Among his famous pieces of art is the Wedding of the Bohemian, 1925-1930. This oil on a canvas painting measuring 138 x 181 cm depicts a wedding scenario. It has a bride and a groom seated on a table with men around them. Munch is also among the darkly dressed men in the artwork, sitting on the far left away from the others. Additionally, there are dishes and a bottle of drinks on the table, showing some wedding celebration scenes. This wedding of Boheniam painting is an expressionism art and Edvard Munch painted it as an illustration of a love theme from a Bohemian wedding. His distance from the others, however, shows some form of isolation. It is an art with a million words.
Currently, this piece of artwork resides at the Munch Museum, Oslo, Norway. This museum is specially dedicated to the life and works of Edvard Munch. Anyone who wants to view this painting and other related works by Munch can visit the Munch Museum for an unrestricted view. Other than this wedding of Bohemian painting, Edvard Munch also painted other related works, which include; Oslo Bohemians and the Self-Portrait at the wedding table. In the course of his life, Munch visited Paris for the Exposition Universelle festivities in 1889. While here, he got to interact with other artists and was thrilled by the modern European artwork.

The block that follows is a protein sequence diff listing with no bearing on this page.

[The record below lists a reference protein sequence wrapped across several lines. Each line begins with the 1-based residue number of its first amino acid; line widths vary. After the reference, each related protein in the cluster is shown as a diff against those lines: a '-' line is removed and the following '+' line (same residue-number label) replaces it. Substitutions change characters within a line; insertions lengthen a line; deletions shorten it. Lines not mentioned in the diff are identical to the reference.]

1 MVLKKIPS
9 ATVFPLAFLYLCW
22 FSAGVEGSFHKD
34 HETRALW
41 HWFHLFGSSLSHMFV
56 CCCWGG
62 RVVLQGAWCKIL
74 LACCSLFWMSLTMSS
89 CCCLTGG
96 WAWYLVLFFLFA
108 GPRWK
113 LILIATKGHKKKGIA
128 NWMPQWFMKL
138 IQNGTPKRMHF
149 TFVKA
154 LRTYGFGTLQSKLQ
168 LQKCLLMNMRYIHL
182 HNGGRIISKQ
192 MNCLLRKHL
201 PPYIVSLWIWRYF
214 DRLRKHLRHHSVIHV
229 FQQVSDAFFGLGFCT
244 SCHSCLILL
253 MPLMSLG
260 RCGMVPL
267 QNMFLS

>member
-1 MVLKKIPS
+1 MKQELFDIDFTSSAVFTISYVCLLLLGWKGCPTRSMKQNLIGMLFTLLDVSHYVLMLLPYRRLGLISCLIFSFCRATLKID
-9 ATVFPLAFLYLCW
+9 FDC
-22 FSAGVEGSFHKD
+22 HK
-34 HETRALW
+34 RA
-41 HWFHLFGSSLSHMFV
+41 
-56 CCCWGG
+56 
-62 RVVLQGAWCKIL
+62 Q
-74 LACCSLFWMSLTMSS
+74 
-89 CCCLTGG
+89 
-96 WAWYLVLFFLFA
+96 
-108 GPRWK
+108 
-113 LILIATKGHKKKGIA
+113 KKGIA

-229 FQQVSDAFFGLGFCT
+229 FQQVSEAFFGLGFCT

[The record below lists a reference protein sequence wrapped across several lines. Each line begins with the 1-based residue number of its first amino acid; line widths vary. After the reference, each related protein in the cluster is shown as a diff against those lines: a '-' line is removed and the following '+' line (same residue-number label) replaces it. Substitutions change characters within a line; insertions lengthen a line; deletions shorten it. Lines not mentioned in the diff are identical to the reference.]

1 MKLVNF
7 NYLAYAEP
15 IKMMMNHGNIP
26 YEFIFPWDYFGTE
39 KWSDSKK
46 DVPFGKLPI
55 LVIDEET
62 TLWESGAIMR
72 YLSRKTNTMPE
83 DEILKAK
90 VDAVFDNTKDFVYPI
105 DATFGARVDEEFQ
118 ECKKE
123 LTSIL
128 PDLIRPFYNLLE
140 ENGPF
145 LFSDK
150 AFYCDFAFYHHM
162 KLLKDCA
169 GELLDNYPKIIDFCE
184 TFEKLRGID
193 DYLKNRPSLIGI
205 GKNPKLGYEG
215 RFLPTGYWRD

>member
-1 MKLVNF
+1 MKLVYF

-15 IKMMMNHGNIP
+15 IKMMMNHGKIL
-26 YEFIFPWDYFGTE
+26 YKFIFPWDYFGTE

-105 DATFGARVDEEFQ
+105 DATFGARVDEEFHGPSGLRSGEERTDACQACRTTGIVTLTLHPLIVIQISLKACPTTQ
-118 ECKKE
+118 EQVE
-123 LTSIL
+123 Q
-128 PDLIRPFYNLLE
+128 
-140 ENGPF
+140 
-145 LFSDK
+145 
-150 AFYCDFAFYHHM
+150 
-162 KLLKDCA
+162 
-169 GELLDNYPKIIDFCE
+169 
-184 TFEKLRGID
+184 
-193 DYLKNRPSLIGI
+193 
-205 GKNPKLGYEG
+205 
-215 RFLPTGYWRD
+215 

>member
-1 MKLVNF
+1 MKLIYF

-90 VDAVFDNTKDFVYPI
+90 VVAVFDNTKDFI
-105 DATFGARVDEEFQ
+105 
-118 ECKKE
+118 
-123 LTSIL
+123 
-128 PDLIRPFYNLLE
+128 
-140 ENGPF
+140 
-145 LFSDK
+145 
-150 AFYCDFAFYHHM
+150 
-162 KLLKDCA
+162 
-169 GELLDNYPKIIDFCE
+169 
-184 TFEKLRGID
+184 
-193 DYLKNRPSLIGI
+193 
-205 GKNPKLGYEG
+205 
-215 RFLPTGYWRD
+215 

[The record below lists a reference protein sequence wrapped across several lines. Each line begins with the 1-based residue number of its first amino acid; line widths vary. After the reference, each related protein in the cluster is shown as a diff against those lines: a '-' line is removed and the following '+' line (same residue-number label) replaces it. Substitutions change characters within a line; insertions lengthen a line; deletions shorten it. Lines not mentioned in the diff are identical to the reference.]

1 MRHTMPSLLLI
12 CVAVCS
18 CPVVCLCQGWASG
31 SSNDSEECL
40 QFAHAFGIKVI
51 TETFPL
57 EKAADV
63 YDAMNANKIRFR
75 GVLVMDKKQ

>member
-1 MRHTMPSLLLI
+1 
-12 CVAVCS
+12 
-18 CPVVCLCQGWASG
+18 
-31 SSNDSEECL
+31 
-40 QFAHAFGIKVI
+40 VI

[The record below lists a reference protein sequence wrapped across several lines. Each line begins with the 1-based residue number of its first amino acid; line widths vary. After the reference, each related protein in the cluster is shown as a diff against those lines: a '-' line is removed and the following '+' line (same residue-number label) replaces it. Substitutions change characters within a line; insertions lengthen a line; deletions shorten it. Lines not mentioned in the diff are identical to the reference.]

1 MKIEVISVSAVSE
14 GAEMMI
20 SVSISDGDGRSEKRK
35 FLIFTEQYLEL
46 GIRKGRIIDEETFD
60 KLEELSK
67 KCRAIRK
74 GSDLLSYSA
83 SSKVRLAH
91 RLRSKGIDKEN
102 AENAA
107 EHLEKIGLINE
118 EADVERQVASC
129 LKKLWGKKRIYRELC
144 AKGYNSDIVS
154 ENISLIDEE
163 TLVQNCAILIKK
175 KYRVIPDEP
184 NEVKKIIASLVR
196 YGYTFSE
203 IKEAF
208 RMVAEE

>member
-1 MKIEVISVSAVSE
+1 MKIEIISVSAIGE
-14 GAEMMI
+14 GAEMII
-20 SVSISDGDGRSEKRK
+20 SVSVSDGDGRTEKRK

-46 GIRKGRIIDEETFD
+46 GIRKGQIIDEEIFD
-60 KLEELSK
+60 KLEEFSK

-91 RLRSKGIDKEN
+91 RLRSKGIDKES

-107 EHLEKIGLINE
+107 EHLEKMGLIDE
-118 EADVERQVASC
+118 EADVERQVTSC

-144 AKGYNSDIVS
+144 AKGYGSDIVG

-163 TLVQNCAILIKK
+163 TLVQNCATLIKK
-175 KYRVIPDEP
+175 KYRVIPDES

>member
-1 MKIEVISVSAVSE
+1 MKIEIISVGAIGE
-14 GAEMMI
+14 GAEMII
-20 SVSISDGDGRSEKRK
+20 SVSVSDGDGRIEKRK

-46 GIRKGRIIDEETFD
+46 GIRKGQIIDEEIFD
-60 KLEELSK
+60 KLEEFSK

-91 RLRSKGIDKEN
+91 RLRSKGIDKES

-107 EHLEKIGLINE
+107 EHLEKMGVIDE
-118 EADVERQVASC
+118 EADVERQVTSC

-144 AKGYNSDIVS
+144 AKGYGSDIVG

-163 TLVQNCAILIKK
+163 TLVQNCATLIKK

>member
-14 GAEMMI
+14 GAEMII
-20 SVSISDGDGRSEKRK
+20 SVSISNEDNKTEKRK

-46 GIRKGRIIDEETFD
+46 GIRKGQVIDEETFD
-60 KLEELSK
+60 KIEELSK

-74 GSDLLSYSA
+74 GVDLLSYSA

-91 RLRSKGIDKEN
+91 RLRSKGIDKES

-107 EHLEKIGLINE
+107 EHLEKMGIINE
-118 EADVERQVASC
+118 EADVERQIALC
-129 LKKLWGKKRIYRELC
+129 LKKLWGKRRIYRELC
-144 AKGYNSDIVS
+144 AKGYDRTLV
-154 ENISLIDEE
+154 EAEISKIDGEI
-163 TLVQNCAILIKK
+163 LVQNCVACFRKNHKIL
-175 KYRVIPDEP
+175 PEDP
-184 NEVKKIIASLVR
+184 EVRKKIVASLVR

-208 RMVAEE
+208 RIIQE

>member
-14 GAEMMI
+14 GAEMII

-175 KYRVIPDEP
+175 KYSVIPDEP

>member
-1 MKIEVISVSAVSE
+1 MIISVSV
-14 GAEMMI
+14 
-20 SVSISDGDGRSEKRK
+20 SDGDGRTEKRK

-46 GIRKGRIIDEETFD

Here he met some renowned artists whose works were influential and they became his greatest source of inspiration. They were Vincent van Gogh, Henri de Toulouse-Lautrec, Georges Seurat and Paul Gauguin. These artists had something in common; they had a unique way of playing with colour to convey their feelings or emotions. One of the works that particularly inspired him was Gauguin's "reaction against realism" and Seurat's pointillist painting style. Munch painted some of the famous art pieces during his lifetime, which are highly valued in Norway and abroad. His paintings are available in various galleries and museums and are used in exhibitions. After he died in 1944, the city of Oslo bequeathed his remaining work and created the Munch Museum in his honour. Though he died, his rich legacy still lives.